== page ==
The Helix Nebula (NGC 7293) imaged by the Wide Field Imager camera at the ESO’s La Silla Observatory in Chile.

The Helix is a planetary nebula, the shed gaseous envelope of a sunlike star that has passed its red giant phase on its way to becoming a white dwarf. The intense ultraviolet radiation of the originating star ionizes the gas it has shed to create this glow. 

Planetary nebulae have nothing to do with planets, but were so named by William Herschel because their appearance in his telescope was similar to that of his newly discovered planet, Uranus. Any planets that may have been around the star that originates a planetary nebula will have been vaporized in its giant phase, or expelled from the system by the star’s loss of mass and therefore lower gravitational pull. But the gaseous envelope is laden with the elements fused by the star in its lifetime, and thus becomes the seeds of new generations of stars and their own planetary systems.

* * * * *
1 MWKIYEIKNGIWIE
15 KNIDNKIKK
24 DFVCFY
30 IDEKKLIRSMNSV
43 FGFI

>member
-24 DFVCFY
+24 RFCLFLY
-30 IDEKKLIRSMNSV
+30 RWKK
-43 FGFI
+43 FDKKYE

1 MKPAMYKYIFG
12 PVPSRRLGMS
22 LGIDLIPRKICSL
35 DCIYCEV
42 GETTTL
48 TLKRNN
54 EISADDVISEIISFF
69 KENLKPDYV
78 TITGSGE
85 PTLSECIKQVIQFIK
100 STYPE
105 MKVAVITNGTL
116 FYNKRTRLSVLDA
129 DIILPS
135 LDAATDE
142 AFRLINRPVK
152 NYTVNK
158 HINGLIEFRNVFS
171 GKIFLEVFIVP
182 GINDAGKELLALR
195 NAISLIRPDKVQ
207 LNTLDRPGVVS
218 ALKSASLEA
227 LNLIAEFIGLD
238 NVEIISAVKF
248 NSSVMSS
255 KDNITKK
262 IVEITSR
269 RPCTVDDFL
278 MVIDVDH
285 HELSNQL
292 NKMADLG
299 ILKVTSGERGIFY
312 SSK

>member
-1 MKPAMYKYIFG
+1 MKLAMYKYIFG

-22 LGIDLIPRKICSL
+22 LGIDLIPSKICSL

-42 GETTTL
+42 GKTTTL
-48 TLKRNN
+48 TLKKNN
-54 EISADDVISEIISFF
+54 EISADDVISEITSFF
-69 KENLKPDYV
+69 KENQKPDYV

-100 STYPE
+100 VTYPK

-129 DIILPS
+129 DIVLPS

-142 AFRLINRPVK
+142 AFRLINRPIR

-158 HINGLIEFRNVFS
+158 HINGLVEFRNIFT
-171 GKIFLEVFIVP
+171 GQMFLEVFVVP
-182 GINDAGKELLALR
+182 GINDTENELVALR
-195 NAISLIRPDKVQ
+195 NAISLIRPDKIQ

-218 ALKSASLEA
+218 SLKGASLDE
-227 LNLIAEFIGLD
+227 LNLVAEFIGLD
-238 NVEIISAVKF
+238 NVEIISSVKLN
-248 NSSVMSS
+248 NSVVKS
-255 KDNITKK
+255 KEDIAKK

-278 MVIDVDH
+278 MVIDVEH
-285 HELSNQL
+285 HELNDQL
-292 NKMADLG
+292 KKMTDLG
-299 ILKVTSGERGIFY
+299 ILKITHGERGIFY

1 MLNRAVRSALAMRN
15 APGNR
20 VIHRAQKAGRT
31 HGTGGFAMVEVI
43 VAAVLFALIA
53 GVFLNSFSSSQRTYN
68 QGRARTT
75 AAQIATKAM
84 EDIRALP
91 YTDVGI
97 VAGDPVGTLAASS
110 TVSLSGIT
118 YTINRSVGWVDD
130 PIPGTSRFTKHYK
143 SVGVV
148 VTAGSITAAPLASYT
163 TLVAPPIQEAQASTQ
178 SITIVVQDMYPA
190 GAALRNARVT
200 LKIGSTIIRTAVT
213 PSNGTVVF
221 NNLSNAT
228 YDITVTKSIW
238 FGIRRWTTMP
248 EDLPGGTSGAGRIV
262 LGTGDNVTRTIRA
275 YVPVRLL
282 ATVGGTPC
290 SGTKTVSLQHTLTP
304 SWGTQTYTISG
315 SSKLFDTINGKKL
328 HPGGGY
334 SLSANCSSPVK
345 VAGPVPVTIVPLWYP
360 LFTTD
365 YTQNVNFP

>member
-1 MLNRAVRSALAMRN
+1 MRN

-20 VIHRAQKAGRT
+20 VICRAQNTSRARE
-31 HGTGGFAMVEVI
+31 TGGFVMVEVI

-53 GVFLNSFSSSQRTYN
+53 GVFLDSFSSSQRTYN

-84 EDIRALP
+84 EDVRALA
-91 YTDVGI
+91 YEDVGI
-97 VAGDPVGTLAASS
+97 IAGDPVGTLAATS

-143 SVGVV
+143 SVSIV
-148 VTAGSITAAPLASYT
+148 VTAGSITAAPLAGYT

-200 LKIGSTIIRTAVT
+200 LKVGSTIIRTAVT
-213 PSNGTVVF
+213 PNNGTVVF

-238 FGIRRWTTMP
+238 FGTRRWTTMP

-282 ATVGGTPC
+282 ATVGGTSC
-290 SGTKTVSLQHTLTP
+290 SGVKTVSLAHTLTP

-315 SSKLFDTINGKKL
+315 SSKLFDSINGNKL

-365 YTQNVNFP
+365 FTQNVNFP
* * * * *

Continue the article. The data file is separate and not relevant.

Our Sun is destined to end its life with a planetary nebula. What Earth’s ultimate fate will be in that time is unclear, as it is not known whether it will be vaporized like Mercury and Venus, or if it will be left to drift out of the lower gravity of the system. But don’t let that keep you up at night: humans have barely existed for a million years, and it will be five billion years until the Sun’s fate becomes an immediate concern.